Ann and Jeff Ross became beekeepers by accident. A few years ago, a hive of European honeybees had made themselves at home in one of the walls of Jeff and Ann’s car mechanic shop on the Sunshine Coast. Instead of just getting the hive removed, the couple decided to relocate them to their backyard. And with that they became hobby beekeepers overnight.
Little did they know at the time that their new hobby would soon turn into a business. Ann and Jeff are the founders of Hive Haven, an Australian agricultural start-up that is one part boutique honey producer and one part award-winning manufacturer of insulated hives designed for the needs of the Australian stingless native bee.
From hobby beekeeper to industry innovator
“I was doing a business degree at the University of the Sunshine Coast when we got that first hive”, remembers Ann. “While I was studying, Jeff’s interest in bees grew and he started growing his apiary .”
It didn’t take long for them to produce so much honey that they moved from giving it away to friends to labelling the honey jars and starting to sell it. These first ventures into beekeeping coincided with some entrepreneurial classes Ann took as part of her degree.
“During that time, I became really interested in the commercial opportunities for the Australian stingless native bee and used it as a case study in my assignment”, says Ann. It wasn’t long before they added a hive of Australian stingless native bees to their operations.
But when they returned from their Christmas holiday, Ann and Jeff made a sad discovery. Due to unusually hot weather their Australian stingless native bee hive had melted on itself and they lost an entire population.
“European honeybees collect water and fan it to cool down their hives, but our native bees don’t have that ability”, explains Ann. More research revealed that this was an increasingly common issue with rising temperatures across Australia. And so, the idea developed to build an insulated native bee box to help protect Australian stingless native bees from temperature extremes.
Learning through trial and error – and input from the community
These days, Hive Haven is on their ninth version of their native bee box which can be filled with four different insulation materials depending on location. “One of our customers in Tamworth has filled the insulation chamber with water and has installed a fish tank heater to protect his hive against the cold”, says Ann.
Today, the Sunshine Coast start-up has many customers many of whom buy repeatedly from them. And the couple is so confident in their invention that they guarantee the hive for temperatures up until 45 degrees Celsius.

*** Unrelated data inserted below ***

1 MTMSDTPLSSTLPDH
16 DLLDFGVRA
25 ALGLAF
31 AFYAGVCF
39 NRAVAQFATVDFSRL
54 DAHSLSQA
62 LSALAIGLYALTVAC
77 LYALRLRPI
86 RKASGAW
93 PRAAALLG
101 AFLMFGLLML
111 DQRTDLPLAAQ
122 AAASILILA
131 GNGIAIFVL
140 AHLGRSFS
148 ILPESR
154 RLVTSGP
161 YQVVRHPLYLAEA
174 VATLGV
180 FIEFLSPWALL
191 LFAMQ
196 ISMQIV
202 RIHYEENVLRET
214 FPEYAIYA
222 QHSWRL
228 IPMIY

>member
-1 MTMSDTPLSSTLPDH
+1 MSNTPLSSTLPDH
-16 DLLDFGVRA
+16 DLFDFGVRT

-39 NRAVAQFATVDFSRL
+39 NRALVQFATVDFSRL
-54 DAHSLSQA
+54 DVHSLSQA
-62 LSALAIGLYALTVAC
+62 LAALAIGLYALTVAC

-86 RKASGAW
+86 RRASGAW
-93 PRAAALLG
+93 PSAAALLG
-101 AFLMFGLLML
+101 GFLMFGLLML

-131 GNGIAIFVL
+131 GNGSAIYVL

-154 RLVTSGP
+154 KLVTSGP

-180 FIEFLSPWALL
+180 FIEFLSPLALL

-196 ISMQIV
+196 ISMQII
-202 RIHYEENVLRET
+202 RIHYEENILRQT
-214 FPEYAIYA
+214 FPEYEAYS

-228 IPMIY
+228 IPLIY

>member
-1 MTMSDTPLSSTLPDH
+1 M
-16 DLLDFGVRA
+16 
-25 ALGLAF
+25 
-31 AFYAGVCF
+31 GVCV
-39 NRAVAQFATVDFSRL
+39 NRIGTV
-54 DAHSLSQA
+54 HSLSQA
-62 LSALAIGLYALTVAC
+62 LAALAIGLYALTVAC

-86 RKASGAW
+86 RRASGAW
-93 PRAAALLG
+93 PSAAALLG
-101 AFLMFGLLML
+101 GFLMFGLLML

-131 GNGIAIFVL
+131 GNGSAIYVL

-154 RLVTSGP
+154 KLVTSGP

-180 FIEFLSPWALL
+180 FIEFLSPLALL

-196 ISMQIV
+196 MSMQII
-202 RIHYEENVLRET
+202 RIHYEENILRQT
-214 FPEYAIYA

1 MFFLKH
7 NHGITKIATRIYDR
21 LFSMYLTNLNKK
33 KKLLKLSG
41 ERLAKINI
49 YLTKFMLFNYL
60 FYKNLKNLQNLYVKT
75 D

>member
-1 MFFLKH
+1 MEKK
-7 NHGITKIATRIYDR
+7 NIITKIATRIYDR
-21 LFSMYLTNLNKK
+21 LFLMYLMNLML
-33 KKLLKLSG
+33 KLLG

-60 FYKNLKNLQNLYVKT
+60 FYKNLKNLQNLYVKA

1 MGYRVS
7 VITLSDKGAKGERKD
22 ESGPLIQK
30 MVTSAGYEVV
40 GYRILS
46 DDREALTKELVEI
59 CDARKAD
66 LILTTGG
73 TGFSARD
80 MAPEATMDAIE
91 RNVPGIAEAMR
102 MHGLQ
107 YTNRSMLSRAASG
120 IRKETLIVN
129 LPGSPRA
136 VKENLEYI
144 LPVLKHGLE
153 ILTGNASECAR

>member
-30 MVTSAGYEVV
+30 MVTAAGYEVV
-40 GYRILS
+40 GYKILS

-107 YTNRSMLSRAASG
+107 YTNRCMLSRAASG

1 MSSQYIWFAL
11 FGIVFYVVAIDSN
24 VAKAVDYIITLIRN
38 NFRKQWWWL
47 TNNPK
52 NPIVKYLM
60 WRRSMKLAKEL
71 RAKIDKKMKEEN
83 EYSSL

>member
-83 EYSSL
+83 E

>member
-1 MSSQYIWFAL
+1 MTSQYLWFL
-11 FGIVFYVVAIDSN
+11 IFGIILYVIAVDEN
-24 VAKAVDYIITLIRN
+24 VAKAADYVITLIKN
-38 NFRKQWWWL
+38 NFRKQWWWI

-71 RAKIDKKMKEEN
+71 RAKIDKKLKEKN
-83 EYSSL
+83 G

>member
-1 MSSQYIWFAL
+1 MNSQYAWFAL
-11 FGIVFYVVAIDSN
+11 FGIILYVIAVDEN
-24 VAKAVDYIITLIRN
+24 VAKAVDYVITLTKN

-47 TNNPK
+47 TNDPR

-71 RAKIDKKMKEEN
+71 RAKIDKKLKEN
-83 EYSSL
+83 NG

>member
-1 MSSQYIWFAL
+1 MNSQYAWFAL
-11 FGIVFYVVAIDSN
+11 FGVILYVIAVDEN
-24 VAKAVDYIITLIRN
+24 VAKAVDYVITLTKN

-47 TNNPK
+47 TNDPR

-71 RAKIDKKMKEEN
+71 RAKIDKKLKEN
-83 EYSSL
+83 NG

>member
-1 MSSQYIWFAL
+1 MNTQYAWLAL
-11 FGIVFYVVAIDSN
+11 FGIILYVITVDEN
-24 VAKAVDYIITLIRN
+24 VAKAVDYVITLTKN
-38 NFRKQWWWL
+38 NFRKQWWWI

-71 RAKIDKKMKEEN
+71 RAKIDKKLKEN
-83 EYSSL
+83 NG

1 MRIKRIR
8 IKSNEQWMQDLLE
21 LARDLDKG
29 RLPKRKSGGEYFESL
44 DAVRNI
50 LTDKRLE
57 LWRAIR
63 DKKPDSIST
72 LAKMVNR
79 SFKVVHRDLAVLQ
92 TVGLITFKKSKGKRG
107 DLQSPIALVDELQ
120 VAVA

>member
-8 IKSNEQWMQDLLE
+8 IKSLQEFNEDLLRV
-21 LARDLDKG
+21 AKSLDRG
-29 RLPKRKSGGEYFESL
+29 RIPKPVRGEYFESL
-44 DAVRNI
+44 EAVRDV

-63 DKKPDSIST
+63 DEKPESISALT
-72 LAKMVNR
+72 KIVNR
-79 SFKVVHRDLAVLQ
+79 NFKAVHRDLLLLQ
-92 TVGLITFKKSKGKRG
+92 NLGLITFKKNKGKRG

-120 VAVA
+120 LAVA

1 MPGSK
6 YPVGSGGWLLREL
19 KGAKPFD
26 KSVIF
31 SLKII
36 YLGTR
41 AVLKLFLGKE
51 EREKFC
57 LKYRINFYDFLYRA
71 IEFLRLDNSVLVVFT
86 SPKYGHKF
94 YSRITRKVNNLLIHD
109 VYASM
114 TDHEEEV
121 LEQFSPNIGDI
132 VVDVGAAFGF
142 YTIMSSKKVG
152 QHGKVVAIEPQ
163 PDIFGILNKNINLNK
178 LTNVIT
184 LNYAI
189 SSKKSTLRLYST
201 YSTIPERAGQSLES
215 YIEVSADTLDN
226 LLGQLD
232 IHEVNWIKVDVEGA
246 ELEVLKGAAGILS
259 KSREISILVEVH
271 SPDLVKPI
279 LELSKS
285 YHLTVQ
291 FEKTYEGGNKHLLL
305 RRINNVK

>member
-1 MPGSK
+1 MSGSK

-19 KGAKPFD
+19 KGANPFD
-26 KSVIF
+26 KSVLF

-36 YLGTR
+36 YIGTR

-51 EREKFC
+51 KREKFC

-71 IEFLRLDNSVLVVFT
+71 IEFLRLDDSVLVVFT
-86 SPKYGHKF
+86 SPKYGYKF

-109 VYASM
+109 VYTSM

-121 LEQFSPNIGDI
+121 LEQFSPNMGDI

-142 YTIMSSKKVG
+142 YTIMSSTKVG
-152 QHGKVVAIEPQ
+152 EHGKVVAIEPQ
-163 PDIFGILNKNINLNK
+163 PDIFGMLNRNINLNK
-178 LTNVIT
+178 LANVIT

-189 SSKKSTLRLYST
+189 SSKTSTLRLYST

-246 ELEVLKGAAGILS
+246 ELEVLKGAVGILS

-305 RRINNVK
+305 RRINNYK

Yet, getting to a version that could be produced at scale wasn’t a straightforward path for a business that has almost been completely bootstrapped.
And a lot of it was learned through trial and error. “Jeff would sometimes spend hours on something only to realise that he went down the wrong path at the beginning of the day and had to start all over again”, says Ann.
In addition to a lot of resilience, Ann credits the input from the Sunshine Coast Startup Community and the Food and Agricultural Network (FAN) as a key factor to their success. While it did feel risky initially for a start-up, Hive Haven decided on an open source model for their research and development. A leap of faith that paid off.
“We have been blown away by the amount and detail of the contributions we received from the community”, says the business co-founder who is also member of the Innovation Centre – Sunshine Coast and Expressway – Brisbane. “There’s no way we’d be where we are today without their input.”
In 2017, Hive Haven received a QLD Ignite Grant for the eighth version of their bee box. The cash injection allowed them to build proper moulds to scale their production.
The main demand for their bee boxes is coming from hobby beekeepers in Australia for now, but the inventors see a lot of potential in other regions such as Asia and Brazil where native bees are of similarly small size.
Advocating for the Australian stingless native bee
Despite the interest the Australian stingless native bee receives from hobbyists, Ann believes that we are only starting to scratch the surface of the huge importance and benefits of this unassuming little creature. “Unfortunately, we don’t know nearly as much about the Australian stingless native bees as we know about the European honeybees”, says Ann.
While the Australian stingless native bee is nowhere near as productive as its European counterpart – a hive of Australian stingless native bees produces 1kg of honey per year whereas a hive of European honeybees produces up to 80kg within the same timeframe – they are vital for the pollination of Australian natives and have proven to be extremely effective as natural pollinators for Macadamias.
What’s more, honey by the Australian stingless native bee is highly antibacterial and considered a rare delicacy that retails at $15 for 30g on the Hive Haven website.
To ensure their honey – of both the Australian stingless native bee and the European honeybee – meets the highest standards, Hive Haven keep their bees in permanent locations rather than chasing horticultural pollination services, meaning that they sacrifice the amount of honey they can potentially harvest for quality.
“Moving hives from farm to farm throughout the year is very popular in the US and is also becoming increasingly common in Australia”, explains Ann. “But we believe that this can cause a lot of stress for the bees and in the longer term may impact the quality of the final product.”
Interested in Hive Haven?
Learn more about the insulated bee box and Australian stingless native bee on the Hive Haven website. Or you can visit one of their trial sites such as Parliament House in Canberra or the Australia Zoo Wildlife Hospital in Queensland.
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